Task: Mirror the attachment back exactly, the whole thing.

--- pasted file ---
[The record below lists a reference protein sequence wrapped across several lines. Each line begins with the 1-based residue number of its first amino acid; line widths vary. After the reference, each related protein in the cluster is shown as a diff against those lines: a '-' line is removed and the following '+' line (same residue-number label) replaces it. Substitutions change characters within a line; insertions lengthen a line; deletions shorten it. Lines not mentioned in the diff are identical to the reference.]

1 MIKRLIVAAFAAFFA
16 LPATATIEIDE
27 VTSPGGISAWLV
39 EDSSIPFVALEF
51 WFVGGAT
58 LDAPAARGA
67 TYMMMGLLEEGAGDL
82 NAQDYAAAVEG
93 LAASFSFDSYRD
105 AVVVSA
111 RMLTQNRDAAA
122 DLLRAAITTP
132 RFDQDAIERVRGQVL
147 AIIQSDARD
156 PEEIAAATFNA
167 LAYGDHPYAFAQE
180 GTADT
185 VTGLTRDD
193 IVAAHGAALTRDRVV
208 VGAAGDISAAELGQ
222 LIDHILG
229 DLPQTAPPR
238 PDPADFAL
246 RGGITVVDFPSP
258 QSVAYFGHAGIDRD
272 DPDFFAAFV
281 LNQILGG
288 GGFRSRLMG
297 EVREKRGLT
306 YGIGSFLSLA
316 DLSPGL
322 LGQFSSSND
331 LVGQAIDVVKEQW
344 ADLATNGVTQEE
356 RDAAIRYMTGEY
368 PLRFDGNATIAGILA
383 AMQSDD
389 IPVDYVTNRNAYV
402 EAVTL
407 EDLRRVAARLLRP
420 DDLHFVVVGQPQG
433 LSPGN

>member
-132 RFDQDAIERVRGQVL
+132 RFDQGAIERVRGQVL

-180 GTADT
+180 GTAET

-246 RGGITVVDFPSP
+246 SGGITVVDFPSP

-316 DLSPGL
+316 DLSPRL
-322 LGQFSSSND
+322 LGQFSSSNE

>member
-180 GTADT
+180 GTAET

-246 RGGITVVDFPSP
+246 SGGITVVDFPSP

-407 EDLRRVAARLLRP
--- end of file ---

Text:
[The record below lists a reference protein sequence wrapped across several lines. Each line begins with the 1-based residue number of its first amino acid; line widths vary. After the reference, each related protein in the cluster is shown as a diff against those lines: a '-' line is removed and the following '+' line (same residue-number label) replaces it. Substitutions change characters within a line; insertions lengthen a line; deletions shorten it. Lines not mentioned in the diff are identical to the reference.]

1 MIKRLIVAAFAAFFA
16 LPATATIEIDE
27 VTSPGGISAWLV
39 EDSSIPFVALEF
51 WFVGGAT
58 LDAPAARGA
67 TYMMMGLLEEGAGDL
82 NAQDYAAAVEG
93 LAASFSFDSYRD
105 AVVVSA
111 RMLTQNRDAAA
122 DLLRAAITTP
132 RFDQDAIERVRGQVL
147 AIIQSDARD
156 PEEIAAATFNA
167 LAYGDHPYAFAQE
180 GTADT
185 VTGLTRDD
193 IVAAHGAALTRDRVV
208 VGAAGDISAAELGQ
222 LIDHILG
229 DLPQTAPPR
238 PDPADFAL
246 RGGITVVDFPSP
258 QSVAYFGHAGIDRD
272 DPDFFAAFV
281 LNQILGG
288 GGFRSRLMG
297 EVREKRGLT
306 YGIGSFLSLA
316 DLSPGL
322 LGQFSSSND
331 LVGQAIDVVKEQW
344 ADLATNGVTQEE
356 RDAAIRYMTGEY
368 PLRFDGNATIAGILA
383 AMQSDD
389 IPVDYVTNRNAYV
402 EAVTL
407 EDLRRVAARLLRP
420 DDLHFVVVGQPQG
433 LSPGN

>member
-132 RFDQDAIERVRGQVL
+132 RFDQGAIERVRGQVL

-180 GTADT
+180 GTAET

-246 RGGITVVDFPSP
+246 SGGITVVDFPSP

-316 DLSPGL
+316 DLSPRL
-322 LGQFSSSND
+322 LGQFSSSNE

>member
-180 GTADT
+180 GTAET

-246 RGGITVVDFPSP
+246 SGGITVVDFPSP

-407 EDLRRVAARLLRP